Johannesburg, 16 July 2015 - Brian Molefe's stay at Eskom has been extended. The power utility's board wants him to continue at the beleaguered parastatal for another three months.
JOHANNESBURG – Eskom may have to approach banks for money to battle its financial crisis, energy analyst Chris Yelland said on Monday.
This after a report said the power giant was on the verge of insolvency and only had R1.2-billion liquidity in its reserves.
It squarely lays blame on poor governance for Eskom’s financial predicament, which is further compounded by an unsympathetic market.
“The first step Eskom says it has to do to maintain liquidity and not go into a negative is to cut back on capital expenditure, so we are talking about cutting back on R10-billion in expenditure at Medupi and other projects,” Yelland said.
The energy expert says Eskom will need some bridging finance and in the interim, would probably need to approach the banks until they can issue bonds, which would only be sometime in 2018.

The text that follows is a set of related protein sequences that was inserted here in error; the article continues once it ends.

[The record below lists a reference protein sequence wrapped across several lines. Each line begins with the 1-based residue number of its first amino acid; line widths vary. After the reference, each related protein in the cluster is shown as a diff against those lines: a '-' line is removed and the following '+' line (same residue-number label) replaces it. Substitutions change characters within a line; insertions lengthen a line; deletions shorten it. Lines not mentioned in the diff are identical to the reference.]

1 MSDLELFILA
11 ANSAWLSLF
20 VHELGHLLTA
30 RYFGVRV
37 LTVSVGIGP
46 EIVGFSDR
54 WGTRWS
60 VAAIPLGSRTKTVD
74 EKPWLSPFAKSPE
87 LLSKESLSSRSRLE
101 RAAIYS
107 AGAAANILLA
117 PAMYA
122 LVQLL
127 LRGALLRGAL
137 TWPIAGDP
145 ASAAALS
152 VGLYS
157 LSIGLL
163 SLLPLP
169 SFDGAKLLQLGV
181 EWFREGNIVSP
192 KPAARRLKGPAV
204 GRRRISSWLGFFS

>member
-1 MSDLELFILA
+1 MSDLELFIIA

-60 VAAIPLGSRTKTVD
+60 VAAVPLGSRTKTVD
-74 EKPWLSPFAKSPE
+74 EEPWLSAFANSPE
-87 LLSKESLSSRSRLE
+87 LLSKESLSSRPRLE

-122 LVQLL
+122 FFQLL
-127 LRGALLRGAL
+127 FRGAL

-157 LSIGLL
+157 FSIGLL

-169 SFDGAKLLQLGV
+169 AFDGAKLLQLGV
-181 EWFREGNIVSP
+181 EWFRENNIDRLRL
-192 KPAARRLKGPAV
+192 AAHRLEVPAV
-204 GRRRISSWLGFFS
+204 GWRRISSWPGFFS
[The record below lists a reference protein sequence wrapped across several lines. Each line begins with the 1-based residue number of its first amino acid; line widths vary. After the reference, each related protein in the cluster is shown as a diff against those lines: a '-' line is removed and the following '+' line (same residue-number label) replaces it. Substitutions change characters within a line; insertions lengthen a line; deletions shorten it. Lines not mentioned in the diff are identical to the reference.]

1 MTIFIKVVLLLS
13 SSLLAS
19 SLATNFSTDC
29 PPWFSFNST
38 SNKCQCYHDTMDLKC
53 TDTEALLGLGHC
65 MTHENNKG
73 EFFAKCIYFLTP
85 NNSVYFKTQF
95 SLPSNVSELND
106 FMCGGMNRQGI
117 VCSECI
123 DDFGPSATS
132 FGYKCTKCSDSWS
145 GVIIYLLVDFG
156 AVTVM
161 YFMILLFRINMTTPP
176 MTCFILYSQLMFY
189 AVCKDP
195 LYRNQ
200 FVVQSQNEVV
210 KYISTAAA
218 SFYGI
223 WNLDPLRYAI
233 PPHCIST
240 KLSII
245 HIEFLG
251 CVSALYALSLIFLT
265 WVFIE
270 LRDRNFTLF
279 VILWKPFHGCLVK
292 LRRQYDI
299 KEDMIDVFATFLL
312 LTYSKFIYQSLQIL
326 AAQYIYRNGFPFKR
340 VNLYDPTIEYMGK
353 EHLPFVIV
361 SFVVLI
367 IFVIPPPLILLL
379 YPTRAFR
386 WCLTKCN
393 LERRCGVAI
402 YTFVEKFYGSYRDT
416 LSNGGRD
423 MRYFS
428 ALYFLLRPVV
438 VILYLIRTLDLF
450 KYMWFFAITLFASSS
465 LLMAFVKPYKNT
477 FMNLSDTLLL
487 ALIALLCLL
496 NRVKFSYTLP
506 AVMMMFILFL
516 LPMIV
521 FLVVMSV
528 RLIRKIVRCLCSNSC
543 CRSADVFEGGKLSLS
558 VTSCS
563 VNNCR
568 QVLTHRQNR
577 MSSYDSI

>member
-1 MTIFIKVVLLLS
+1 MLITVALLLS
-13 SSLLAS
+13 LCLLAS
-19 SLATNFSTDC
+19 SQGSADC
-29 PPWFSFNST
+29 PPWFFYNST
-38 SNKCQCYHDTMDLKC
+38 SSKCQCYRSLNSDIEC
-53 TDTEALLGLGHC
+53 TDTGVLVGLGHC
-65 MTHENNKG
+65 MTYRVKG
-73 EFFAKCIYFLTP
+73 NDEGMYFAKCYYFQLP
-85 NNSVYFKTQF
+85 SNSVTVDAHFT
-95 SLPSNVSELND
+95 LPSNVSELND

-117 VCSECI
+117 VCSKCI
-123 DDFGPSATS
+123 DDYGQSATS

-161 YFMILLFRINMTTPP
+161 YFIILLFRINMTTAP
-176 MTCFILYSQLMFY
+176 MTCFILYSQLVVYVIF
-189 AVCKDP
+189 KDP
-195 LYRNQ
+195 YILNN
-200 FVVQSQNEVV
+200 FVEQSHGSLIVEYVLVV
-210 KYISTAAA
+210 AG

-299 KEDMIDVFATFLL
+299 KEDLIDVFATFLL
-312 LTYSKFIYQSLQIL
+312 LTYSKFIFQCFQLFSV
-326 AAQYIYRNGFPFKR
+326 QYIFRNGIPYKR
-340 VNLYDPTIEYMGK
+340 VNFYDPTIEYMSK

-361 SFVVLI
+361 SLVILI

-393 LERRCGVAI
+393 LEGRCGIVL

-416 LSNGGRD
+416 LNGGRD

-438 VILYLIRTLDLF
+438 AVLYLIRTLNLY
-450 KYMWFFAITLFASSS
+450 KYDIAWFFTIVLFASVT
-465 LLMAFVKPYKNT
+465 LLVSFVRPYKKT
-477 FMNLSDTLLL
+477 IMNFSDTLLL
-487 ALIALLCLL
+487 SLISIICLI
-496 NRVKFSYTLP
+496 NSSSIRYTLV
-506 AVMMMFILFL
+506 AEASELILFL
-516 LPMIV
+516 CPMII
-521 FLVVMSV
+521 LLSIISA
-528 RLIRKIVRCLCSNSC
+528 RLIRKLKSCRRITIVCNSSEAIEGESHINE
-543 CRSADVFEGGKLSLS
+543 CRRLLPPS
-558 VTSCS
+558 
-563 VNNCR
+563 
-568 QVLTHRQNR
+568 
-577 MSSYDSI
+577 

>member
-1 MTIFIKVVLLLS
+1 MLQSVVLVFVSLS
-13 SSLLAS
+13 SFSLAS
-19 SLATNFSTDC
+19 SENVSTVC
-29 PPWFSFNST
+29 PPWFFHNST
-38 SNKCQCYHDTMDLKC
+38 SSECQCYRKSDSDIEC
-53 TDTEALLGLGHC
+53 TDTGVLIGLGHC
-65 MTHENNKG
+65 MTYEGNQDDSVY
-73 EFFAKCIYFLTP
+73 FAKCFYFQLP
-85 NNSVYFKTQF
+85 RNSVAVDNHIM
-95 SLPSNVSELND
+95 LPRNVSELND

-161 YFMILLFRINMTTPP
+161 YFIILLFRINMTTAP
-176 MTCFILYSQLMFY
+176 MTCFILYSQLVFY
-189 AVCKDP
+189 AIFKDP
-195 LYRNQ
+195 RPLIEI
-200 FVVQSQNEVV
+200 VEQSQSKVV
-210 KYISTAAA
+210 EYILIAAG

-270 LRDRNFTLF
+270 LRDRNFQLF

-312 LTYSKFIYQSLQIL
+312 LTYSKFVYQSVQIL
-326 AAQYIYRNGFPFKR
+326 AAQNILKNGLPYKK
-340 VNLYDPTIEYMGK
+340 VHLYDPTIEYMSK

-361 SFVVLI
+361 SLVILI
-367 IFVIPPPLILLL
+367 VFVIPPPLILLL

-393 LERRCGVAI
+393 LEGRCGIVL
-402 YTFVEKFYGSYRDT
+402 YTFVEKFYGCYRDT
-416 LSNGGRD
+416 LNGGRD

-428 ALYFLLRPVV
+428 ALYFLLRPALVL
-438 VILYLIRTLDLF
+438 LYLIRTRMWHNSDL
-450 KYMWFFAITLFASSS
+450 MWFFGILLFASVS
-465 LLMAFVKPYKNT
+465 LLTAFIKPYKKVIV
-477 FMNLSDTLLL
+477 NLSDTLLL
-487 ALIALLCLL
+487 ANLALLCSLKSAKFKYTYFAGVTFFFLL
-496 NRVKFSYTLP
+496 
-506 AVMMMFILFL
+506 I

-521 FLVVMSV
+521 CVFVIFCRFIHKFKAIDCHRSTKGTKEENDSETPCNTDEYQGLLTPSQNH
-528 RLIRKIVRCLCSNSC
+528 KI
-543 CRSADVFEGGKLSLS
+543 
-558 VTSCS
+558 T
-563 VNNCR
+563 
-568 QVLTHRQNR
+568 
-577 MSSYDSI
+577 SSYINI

“Government is the last resort and may need to be called on to provide a further injection and of course, government can borrow more - it&39;s just a question of at what price it can borrow and whether it&39;s prudent to borrow in these circumstances and whether it may not precipitate a credit downgrade, which in the end will cost South Africa more,” he added.
Scandal-hit Eskom has been under immense pressure of late.
Several executives, including the power utility’s former CEO Brian Molefe, ex-acting boss Matshela Koko and suspended chief financial officer Anoj Singh, are all being investigated for their role in alleged state capture.
The company has also been caught lying publically.
At the same time, Parliament heard shocking revelations of how Eskom was fleeced with the assistance of key executives in order to facilitate the controversial Gupta family.
This was heard during an inquiry into the troubled state-owned enterprise.